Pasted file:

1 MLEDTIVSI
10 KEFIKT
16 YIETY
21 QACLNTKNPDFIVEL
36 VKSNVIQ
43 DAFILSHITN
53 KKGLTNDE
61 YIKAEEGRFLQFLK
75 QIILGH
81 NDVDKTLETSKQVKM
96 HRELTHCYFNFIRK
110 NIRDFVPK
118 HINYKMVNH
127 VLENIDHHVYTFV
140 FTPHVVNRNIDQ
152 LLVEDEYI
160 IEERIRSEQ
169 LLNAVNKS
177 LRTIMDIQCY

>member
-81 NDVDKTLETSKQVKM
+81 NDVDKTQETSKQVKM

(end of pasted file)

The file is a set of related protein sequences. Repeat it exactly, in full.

1 MLEDTIVSI
10 KEFIKT
16 YIETY
21 QACLNTKNPDFIVEL
36 VKSNVIQ
43 DAFILSHITN
53 KKGLTNDE
61 YIKAEEGRFLQFLK
75 QIILGH
81 NDVDKTLETSKQVKM
96 HRELTHCYFNFIRK
110 NIRDFVPK
118 HINYKMVNH
127 VLENIDHHVYTFV
140 FTPHVVNRNIDQ
152 LLVEDEYI
160 IEERIRSEQ
169 LLNAVNKS
177 LRTIMDIQCY

>member
-81 NDVDKTLETSKQVKM
+81 NDVDKTQETSKQVKM